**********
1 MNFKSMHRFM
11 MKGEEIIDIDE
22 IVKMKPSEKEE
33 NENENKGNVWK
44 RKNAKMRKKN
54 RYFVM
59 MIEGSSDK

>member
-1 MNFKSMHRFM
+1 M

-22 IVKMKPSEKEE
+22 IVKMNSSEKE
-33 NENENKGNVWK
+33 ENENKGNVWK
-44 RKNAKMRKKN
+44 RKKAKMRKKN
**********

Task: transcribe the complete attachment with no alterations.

1 MNFKSMHRFM
11 MKGEEIIDIDE
22 IVKMKPSEKEE
33 NENENKGNVWK
44 RKNAKMRKKN
54 RYFVM
59 MIEGSSDK

>member
-1 MNFKSMHRFM
+1 M

-22 IVKMKPSEKEE
+22 IVKMNSSEKE
-33 NENENKGNVWK
+33 ENENKGNVWK
-44 RKNAKMRKKN
+44 RKKAKMRKKN